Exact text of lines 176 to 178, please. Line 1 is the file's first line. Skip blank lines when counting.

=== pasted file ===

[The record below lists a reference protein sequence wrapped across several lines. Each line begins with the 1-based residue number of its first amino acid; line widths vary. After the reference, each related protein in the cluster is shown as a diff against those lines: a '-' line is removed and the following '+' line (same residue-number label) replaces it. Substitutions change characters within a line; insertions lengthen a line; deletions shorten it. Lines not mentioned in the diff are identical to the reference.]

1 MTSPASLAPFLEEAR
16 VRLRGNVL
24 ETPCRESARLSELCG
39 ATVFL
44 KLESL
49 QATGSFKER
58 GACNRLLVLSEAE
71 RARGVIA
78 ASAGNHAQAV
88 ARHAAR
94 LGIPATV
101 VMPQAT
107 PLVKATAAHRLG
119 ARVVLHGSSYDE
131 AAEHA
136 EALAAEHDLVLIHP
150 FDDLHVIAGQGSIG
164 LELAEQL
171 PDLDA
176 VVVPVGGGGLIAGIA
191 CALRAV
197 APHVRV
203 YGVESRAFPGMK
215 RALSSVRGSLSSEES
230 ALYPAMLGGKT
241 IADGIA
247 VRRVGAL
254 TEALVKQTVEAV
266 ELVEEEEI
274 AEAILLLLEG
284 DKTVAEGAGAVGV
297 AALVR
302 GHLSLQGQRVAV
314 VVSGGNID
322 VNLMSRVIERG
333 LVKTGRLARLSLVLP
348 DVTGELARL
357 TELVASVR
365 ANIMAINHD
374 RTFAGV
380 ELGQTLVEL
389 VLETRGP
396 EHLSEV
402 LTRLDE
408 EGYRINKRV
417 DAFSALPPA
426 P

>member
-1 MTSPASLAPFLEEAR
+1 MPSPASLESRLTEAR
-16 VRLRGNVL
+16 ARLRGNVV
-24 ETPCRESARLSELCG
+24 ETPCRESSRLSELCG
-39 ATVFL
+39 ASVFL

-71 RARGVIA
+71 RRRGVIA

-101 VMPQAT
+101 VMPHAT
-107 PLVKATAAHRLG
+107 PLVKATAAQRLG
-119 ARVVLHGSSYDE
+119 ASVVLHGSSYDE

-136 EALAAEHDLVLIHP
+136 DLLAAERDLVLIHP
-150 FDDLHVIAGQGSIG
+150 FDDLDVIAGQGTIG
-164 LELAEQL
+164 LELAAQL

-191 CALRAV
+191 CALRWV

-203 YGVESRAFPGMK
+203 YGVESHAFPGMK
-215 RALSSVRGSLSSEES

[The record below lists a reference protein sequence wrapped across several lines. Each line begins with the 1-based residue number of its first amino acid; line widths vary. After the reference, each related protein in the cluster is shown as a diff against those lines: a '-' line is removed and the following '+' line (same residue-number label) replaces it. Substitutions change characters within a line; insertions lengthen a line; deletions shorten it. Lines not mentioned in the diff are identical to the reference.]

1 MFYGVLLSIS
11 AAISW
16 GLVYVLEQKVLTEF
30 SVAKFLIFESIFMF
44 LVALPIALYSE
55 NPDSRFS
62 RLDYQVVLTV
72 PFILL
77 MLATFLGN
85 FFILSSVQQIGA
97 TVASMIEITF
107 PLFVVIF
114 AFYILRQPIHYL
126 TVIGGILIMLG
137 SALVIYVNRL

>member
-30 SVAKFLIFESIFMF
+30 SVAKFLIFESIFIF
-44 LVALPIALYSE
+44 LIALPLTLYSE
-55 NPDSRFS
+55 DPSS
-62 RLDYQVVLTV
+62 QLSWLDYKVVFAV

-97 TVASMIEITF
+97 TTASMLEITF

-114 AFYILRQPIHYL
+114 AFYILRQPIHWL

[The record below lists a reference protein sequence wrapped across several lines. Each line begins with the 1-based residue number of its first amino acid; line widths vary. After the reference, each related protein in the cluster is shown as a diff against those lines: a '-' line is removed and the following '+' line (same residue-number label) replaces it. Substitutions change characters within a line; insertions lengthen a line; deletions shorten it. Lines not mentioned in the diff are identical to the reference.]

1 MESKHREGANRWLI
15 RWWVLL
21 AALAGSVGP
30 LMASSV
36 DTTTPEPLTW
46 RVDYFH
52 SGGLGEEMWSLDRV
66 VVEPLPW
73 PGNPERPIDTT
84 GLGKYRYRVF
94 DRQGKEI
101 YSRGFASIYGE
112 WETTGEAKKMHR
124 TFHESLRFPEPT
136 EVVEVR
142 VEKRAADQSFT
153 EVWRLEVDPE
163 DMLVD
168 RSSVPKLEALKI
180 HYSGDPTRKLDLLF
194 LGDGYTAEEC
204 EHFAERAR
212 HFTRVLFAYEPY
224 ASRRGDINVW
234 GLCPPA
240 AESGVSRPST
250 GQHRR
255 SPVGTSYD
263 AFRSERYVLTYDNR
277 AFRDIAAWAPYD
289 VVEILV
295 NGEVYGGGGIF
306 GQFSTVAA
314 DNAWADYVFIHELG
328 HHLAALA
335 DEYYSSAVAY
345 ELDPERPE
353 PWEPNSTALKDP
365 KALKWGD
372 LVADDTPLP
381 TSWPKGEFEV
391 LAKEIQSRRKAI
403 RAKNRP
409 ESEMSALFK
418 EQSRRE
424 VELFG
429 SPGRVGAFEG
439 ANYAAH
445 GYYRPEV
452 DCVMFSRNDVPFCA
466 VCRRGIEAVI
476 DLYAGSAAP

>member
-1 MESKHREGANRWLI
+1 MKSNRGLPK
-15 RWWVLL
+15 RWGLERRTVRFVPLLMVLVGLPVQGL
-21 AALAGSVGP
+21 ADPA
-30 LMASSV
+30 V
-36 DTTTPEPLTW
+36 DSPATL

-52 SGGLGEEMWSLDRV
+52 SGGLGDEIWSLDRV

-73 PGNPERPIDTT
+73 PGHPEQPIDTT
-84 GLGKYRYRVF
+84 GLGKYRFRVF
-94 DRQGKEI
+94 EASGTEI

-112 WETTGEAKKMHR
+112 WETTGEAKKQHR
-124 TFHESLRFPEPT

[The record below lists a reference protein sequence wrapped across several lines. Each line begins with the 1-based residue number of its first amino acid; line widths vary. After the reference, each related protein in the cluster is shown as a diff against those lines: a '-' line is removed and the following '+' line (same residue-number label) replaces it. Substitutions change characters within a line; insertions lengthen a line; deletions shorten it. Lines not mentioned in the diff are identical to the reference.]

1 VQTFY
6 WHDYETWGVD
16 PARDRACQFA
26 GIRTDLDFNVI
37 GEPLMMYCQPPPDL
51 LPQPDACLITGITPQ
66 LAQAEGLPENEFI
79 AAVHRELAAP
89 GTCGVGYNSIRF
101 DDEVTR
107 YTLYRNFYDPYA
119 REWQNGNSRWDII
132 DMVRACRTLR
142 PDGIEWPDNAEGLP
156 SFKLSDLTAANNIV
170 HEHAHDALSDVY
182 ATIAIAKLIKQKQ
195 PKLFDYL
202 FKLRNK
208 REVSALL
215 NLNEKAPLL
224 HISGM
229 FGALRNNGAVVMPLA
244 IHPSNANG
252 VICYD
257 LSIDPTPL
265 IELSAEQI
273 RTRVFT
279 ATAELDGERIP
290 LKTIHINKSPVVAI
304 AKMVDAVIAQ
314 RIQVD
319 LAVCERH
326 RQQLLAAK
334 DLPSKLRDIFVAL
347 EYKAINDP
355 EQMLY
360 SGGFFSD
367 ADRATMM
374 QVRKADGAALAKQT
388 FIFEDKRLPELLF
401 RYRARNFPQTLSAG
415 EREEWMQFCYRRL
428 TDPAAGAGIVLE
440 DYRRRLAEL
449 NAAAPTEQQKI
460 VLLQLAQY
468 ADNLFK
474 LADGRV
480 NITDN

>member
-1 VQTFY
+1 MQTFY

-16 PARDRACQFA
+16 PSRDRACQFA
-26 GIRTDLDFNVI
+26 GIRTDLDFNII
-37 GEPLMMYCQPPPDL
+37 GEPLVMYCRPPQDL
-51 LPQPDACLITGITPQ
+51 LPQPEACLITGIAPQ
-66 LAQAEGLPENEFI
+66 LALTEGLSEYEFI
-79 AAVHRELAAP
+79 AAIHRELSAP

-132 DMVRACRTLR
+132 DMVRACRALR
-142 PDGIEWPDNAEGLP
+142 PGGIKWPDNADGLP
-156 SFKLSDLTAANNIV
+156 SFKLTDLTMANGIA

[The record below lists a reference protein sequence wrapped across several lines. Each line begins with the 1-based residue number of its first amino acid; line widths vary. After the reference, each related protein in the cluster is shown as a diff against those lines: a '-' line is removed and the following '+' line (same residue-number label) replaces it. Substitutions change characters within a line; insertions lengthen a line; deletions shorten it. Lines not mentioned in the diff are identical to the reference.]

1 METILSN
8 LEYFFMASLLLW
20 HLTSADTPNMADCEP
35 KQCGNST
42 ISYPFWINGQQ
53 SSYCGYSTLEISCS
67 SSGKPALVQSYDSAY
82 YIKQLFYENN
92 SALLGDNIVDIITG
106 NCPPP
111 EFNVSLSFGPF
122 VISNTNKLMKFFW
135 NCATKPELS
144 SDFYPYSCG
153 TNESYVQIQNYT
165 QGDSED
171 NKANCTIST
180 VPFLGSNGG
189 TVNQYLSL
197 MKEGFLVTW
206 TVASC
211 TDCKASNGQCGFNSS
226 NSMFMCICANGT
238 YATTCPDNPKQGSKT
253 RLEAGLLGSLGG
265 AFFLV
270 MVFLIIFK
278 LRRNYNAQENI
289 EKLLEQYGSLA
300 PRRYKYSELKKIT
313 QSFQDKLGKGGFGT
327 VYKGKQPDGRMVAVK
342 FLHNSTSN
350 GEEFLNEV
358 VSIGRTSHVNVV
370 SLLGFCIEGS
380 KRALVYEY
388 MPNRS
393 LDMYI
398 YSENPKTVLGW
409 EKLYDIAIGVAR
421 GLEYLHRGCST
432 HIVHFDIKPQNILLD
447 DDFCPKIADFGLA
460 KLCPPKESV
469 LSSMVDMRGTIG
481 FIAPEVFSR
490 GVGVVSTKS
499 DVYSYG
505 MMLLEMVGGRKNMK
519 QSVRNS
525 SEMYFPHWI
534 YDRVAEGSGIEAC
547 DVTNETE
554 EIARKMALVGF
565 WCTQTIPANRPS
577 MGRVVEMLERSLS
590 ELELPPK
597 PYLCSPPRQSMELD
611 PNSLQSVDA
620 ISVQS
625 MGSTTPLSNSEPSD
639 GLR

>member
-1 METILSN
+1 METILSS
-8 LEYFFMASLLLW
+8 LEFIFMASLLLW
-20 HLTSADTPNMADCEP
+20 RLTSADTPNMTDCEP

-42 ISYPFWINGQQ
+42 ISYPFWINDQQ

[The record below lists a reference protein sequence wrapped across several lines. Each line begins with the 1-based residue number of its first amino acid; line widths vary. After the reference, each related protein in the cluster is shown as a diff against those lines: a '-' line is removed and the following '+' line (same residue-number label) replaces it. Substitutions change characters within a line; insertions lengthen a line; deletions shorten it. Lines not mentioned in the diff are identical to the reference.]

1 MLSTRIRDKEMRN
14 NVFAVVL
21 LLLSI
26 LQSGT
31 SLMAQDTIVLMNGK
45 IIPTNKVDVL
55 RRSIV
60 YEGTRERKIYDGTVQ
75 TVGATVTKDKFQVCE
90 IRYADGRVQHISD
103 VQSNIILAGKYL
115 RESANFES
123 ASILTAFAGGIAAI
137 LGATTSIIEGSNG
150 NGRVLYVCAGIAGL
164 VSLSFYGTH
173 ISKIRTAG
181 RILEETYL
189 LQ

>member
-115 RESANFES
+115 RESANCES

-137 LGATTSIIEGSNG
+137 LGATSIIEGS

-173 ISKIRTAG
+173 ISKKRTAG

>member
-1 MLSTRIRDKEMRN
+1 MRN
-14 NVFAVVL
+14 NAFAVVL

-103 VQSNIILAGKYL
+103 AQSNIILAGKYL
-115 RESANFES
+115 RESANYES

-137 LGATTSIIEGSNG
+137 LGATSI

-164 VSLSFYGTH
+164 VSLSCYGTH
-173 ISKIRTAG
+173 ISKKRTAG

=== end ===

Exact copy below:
-94 DRQGKEI
+94 EASGTEI

-112 WETTGEAKKMHR